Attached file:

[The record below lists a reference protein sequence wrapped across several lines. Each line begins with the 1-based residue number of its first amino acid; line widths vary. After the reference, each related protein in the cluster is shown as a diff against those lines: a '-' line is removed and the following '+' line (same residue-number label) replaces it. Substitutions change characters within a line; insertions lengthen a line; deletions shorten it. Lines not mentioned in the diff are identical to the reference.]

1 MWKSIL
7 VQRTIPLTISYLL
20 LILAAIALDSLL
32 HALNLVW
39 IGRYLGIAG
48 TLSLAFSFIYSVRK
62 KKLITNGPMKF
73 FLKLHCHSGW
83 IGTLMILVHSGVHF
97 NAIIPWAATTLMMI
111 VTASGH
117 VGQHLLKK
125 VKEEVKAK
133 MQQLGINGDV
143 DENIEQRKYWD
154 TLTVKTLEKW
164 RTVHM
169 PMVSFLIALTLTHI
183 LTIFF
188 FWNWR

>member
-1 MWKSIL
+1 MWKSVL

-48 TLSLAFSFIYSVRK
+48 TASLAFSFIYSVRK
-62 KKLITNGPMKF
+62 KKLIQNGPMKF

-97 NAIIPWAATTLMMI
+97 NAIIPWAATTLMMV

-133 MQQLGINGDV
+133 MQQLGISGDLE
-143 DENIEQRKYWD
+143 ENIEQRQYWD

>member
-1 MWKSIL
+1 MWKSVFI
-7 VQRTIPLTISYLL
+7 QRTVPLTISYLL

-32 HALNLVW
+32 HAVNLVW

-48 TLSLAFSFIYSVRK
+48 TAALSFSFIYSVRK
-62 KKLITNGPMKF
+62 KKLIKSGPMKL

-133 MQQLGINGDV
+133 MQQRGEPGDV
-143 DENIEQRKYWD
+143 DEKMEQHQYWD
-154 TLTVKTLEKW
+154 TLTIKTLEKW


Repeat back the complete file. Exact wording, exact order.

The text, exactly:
[The record below lists a reference protein sequence wrapped across several lines. Each line begins with the 1-based residue number of its first amino acid; line widths vary. After the reference, each related protein in the cluster is shown as a diff against those lines: a '-' line is removed and the following '+' line (same residue-number label) replaces it. Substitutions change characters within a line; insertions lengthen a line; deletions shorten it. Lines not mentioned in the diff are identical to the reference.]

1 MWKSIL
7 VQRTIPLTISYLL
20 LILAAIALDSLL
32 HALNLVW
39 IGRYLGIAG
48 TLSLAFSFIYSVRK
62 KKLITNGPMKF
73 FLKLHCHSGW
83 IGTLMILVHSGVHF
97 NAIIPWAATTLMMI
111 VTASGH
117 VGQHLLKK
125 VKEEVKAK
133 MQQLGINGDV
143 DENIEQRKYWD
154 TLTVKTLEKW
164 RTVHM
169 PMVSFLIALTLTHI
183 LTIFF
188 FWNWR

>member
-1 MWKSIL
+1 MWKSVL

-48 TLSLAFSFIYSVRK
+48 TASLAFSFIYSVRK
-62 KKLITNGPMKF
+62 KKLIQNGPMKF

-97 NAIIPWAATTLMMI
+97 NAIIPWAATTLMMV

-133 MQQLGINGDV
+133 MQQLGISGDLE
-143 DENIEQRKYWD
+143 ENIEQRQYWD

>member
-1 MWKSIL
+1 MWKSVFI
-7 VQRTIPLTISYLL
+7 QRTVPLTISYLL

-32 HALNLVW
+32 HAVNLVW

-48 TLSLAFSFIYSVRK
+48 TAALSFSFIYSVRK
-62 KKLITNGPMKF
+62 KKLIKSGPMKL

-133 MQQLGINGDV
+133 MQQRGEPGDV
-143 DENIEQRKYWD
+143 DEKMEQHQYWD
-154 TLTVKTLEKW
+154 TLTIKTLEKW